“It isn’t the size of the gift that matters, but the size of the heart that gives it,” writes Eileen Elias Freeman in “The Angels’ Little Instruction Book.” But even the best-intentioned heart can let the moment pass before finding time to go shopping, or worse, rushing out to buy something (anything!) and ending up with a gift that falls flat. I’ll admit to being at a birthday party and, in my haste, forgotten what I ended up wrapping for the honoree: “Am I giving her a candle or body wash?”
Thankfully, such harried moments are rare. I’m grateful I had a great teacher about the wisdom of keeping a gift stash. My mother kept a drawer in her bedroom armoire that held treasures of all sorts. I remember seeing silver bookmarks, compact purse mirrors, and fancy little soaps shaped like roses. She also had a variety of pretty greeting cards for birthdays, condolences, and even some that were blank inside so she could write her own message. My mom called these gifts “little tokens of affection.” From time to time, she would buy interesting things when she noticed them on sale to replenish her gift drawer. In the days leading up to Christmas, these gifts would be wrapped and waiting on a tray near the front door for any neighbor who might drop by with a gift in hand. Her system was simple, affordable, and she was always prepared.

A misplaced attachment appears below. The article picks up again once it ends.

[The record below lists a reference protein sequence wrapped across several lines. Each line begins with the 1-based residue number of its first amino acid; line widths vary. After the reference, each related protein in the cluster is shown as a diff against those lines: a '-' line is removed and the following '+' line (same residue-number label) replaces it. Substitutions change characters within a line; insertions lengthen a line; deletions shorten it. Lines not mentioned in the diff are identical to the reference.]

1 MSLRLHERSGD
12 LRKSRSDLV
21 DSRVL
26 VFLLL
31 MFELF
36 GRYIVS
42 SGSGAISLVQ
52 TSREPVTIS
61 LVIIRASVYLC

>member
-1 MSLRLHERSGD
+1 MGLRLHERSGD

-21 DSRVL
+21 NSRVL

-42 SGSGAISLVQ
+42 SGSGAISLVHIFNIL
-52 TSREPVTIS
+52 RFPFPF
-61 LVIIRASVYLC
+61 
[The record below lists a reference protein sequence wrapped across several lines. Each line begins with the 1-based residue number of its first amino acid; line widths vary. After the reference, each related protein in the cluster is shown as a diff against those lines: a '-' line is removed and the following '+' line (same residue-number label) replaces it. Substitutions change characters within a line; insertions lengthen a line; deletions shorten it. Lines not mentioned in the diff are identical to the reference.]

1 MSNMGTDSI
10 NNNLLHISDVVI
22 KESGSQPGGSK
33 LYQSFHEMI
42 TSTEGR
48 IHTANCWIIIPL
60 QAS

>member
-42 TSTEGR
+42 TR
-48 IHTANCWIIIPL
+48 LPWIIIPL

Keeping a small collection of gifts can save time and worry, and now is the perfect time to get yours in order. Start by collecting interesting items for an all-occasion gift drawer so you’ll always be prepared for birthdays, hostess gifts or teacher appreciation presents. Designate a spot to keep these gifts and your wrapping supplies together so you won’t have to go on a scavenger hunt for the tape. When shopping, look for items that are useful and gender-neutral. At some point during the year, you’ll know someone who might like:
- Fireplace matches in decorative boxes
- Dip mix, crackers and a spreader wrapped together in a serving bowl
- DVD of a classic movie and a few boxes of movie theater-sized candy
- Exotic spice blend and a copy of a recipe that uses it
- Local condiments like nuts, barbecue sauce, pickles and jellies
- Interesting refrigerator magnets
- A polka-dotted piggy bank
- A pretty-shaped bottle of olive oil wrapped in a gauzy wine bag
- Retro toys (who can resist shaking a Magic 8 Ball?)
- Seasonal kitchen towels
- Small LED flashlights with batteries
Your gift-giving center can be as small as a dresser drawer or as large as a hallway closet, but a two-drawer plastic storage bin is a great start. Keep gifts in the top and supplies in the bottom. It’s a bonus if the storage unit can hold your longest roll of wrapping paper. A seldom-used container like a camp footlocker, steamer trunk or large suitcase can double as a gift center. Keep the gift center stationed near the place you will spread out to do your wrapping, whether it’s the kitchen table or the bedroom floor. During a high-volume gift-giving season like Christmas, it’s especially convenient to have everything in one container in case you need to whisk things quickly out of sight.